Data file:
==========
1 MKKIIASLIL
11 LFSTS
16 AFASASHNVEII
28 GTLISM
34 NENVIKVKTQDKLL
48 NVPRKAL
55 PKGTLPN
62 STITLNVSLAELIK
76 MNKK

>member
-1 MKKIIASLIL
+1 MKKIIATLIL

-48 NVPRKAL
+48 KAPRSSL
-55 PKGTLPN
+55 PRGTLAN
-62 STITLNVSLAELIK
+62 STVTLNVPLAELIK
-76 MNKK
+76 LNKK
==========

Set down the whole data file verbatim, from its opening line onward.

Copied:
1 MKKIIASLIL
11 LFSTS
16 AFASASHNVEII
28 GTLISM
34 NENVIKVKTQDKLL
48 NVPRKAL
55 PKGTLPN
62 STITLNVSLAELIK
76 MNKK

>member
-1 MKKIIASLIL
+1 MKKIIATLIL

-48 NVPRKAL
+48 KAPRSSL
-55 PKGTLPN
+55 PRGTLAN
-62 STITLNVSLAELIK
+62 STVTLNVPLAELIK
-76 MNKK
+76 LNKK